So how should you go about brainstorming website ideas? “Study the masters,” they say. Let's take a look at what's out there, what might inspire you, and how you may be able to put your touch on it.
Great Website Ideas for 2019 And Beyond
To be successful, you'll have to come up with something people will want to read about continually. You also have to make sure that you can provide a unique take so that you can forge your place in what might be an already saturated arena.
The Fashion Website
The fashion-oriented websites and blogs are a mainstay of the web. They cover fashion, to be sure, but also extend their reach into other lifestyle topics. Health, wealth, and overall beauty all fall under the purview of this website variety. They aren't limited by gender, so you can have at it whether you're male or female.
There are already plenty of great examples from which to draw inspiration. Style Me Grasie puts out articles on current fashion topics of interest. Supply has a collection of brands and products that they offer. Stella McCartney has a blog where she does news and interviews, and also peddles her wares. Each has a slightly different focus, providing a unique role in the industry.
What's one way you can tackle it? If you have original fashions to share you can certainly do so. You can also cover news and various trending topics.
One avenue that is gaining traction is assembling and marketing different looks. You can scour the web for style trends, put together outfits based on different looks, talk about why the look so impressive. You would also serve as an outlet for visitors to procure this look. Stockpiling the component pieces and selling the outfits once you generated some interest.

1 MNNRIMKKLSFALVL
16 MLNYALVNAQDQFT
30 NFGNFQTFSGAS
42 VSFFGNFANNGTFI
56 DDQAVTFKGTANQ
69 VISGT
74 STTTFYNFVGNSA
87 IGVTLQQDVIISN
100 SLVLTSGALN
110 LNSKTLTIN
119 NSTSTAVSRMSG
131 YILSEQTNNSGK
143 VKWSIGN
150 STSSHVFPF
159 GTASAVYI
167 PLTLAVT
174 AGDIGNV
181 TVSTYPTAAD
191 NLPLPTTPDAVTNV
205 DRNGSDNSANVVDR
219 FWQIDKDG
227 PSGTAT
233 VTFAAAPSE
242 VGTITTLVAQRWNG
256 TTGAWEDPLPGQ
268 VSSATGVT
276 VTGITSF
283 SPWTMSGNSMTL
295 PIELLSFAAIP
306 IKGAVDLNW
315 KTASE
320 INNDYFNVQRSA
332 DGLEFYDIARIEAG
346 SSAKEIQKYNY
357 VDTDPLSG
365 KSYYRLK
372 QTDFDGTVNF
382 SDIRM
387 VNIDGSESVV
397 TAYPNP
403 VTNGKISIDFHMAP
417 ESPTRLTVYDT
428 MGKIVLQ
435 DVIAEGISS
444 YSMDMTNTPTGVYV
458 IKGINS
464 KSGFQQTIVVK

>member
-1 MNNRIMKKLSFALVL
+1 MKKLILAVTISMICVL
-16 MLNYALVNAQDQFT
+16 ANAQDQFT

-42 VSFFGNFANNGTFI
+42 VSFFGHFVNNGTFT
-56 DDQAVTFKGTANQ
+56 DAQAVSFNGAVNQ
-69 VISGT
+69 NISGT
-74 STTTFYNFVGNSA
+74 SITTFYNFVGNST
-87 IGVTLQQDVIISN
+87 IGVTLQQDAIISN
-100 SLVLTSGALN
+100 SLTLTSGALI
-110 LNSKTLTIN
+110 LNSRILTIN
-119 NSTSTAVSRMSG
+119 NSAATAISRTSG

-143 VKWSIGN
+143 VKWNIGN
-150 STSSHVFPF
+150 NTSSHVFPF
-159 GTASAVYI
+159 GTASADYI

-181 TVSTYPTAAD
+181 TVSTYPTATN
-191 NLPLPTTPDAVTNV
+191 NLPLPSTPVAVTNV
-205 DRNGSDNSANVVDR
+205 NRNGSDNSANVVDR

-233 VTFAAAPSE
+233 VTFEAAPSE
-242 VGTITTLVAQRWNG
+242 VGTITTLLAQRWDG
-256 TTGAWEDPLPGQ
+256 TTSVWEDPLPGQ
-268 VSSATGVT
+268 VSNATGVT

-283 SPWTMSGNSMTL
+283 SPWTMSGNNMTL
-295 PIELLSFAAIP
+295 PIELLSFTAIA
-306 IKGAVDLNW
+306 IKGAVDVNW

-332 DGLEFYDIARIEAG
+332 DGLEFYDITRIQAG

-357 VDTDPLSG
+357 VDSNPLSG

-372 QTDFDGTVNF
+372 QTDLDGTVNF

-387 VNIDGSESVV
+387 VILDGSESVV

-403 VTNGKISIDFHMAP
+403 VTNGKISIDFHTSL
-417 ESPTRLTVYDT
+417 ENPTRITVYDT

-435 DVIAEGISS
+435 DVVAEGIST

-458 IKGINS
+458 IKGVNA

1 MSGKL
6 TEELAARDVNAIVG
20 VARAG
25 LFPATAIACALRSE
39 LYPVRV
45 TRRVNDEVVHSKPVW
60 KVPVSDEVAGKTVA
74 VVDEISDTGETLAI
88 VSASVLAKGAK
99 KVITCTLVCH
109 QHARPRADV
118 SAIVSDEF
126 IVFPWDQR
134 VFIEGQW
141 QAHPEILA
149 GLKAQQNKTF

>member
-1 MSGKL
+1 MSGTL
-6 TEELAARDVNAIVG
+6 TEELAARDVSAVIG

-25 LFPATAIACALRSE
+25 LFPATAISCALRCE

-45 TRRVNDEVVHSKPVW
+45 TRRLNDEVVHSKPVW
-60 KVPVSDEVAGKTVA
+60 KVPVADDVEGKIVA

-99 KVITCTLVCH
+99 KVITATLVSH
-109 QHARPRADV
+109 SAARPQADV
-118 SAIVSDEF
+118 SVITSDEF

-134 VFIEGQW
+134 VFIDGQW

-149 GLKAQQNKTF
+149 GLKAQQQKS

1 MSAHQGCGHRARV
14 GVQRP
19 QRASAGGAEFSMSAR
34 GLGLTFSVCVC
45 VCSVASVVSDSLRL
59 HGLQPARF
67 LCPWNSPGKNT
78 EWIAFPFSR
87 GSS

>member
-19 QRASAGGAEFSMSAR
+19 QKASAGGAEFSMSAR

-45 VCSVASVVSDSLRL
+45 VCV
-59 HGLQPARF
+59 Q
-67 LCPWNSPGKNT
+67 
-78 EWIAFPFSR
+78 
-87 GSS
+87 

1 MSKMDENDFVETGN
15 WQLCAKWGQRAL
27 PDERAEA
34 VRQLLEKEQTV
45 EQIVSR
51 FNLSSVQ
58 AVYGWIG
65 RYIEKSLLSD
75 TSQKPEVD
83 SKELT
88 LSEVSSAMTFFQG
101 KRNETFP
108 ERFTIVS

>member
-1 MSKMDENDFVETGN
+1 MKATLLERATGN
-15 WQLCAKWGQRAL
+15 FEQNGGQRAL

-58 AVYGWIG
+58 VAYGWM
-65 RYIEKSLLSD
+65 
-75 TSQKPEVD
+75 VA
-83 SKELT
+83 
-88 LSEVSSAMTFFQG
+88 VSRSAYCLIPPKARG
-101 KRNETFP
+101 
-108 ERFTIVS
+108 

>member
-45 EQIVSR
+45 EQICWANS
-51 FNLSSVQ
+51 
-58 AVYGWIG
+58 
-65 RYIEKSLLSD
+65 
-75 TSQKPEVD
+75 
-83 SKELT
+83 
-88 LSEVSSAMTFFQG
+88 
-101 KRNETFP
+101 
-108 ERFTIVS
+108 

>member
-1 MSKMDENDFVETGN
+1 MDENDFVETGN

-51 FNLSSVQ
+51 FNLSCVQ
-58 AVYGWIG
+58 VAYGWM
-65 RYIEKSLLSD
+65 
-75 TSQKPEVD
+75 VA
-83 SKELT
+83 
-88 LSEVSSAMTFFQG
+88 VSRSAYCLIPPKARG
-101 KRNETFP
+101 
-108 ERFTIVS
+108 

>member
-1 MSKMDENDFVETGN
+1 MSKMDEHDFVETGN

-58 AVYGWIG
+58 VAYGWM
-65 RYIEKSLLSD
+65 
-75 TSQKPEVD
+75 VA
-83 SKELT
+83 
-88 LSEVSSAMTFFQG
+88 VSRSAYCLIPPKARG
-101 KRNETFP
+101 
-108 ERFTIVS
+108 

You might even be able to tailor the site to fit a more niche market, for instance, mid or plus-sized women. This will allow you to focus on a specific segment of the population, and make visitors feel like you're providing them with a unique service.
If you're well versed at beauty and makeup, share some tips. Tutorials are always in demand, and if you have some signature techniques, readers would love to know about them.
The Gaming Website
The number of sites that review games and talk about gaming news might be endless. You've got IGN, Rock Paper Shotgun, Kotaku, and the like. You likely can't be a humongous site with multiple writers straight out the gate. What you can do, though, is provide your insights in a manner that builds a dedicated following.
Jim Sterling, for instance, has made a mark with his dry, biting wit. “Angry” Joe Vargas has humorous skits and a “tell-it-like-it-is” reviewing style that audiences enjoy. You could potentially carve out your niche, appealing to gamers with a unique style.
You can weave in personal stories. You can explore your thoughts on industry trends. You can talk about what excites you, what has you hopeful, and what's grinding your gears. Talk about gaming history, little-known gaming facts, and hypothetical scenarios.
You might even be able to approach things from an art & design angle. Talk about what makes certain stories appealing and which art styles are the most clever. Delve into the ins-and-outs of game design. Break down the minutiae in a way that would appeal to the masses.
Much like many of the other independent gaming icons, you can also build a presence on video services like YouTube and Twitch. Weave all of these things into a tapestry that is your own. There are plenty of creators doing gaming, but none doing it exactly like you would.